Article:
A Quick Word on the volatile Keyword
In your reading or study of .NET code, the
volatile C# keyword might come up. This keyword does not exist in Visual Basic. Don’t worry though; it doesn’t add any functionality to C# that can’t be done with the other synchronization objects discussed in this case study.
volatile keyword tells the compiler that the variable it references could change at anytime and that no optimizations should be done to it. It will prohibit the compiler from storing the variable in a register and force it read it new from memory each time.
Variables marked as
volatile aren’t necessarily thread safe. They only insure that each read of the variable is the latest information. To see what a declaration looks like look at the following code snip-it, which declares an Integer variable as volatile.
private volatile int MyInteger;
Monitor is a much safer and better way to handle synchronization. It guarantees that the variable is up to date as only one thread is accessing the variable at a time. It is safe to replace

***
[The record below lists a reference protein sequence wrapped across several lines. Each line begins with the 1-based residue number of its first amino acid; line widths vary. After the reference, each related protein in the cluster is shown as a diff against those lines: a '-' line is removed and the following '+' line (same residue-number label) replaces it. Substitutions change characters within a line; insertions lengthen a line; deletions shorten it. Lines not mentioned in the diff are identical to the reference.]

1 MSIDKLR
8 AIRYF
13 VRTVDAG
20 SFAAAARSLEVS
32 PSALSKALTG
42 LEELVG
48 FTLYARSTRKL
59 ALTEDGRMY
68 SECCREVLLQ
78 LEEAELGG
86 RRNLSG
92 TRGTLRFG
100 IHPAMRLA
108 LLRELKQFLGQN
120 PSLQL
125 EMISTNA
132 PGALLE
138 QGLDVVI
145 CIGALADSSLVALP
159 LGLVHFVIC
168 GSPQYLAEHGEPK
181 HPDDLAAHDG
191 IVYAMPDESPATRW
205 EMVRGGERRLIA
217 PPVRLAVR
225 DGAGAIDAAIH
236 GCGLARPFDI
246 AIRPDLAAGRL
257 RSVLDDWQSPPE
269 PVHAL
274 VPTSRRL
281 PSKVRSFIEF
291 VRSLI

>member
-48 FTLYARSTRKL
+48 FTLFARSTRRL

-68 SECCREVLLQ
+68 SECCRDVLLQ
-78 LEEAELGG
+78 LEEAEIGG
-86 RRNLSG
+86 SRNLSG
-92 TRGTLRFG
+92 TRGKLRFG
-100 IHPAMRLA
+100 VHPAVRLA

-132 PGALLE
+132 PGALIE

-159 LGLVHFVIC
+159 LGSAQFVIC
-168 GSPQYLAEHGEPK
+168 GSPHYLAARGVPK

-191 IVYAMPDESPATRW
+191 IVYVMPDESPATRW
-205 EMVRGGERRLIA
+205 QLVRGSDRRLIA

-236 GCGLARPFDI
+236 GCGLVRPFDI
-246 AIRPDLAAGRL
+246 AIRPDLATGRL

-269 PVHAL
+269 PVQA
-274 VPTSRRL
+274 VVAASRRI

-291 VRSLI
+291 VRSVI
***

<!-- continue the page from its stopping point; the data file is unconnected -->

volatile variable access with
Monitor blocks of code or any other synchronization method discussed in the case study that fit your needs. Good synchronization practice will eliminate the need for
Multithreaded applications are a must today.The Dot Net Framework makes creating these applications much easier than traditional programming methods. Be sure to take advantage of multithreading and of all available methods of synchronization.
When designing for multithreaded applications remember the age-old proverb: An ounce of prevention is worth a pound of cure. It is much easier to prevent deadlocks and other multithreaded bugs by taking a few extra minutes and trying to prevent them. You will usually spend a lot of time trying to find the cause of these bugs when reported from the field, as they don’t usually show up stepping through code, but only when running at full speed.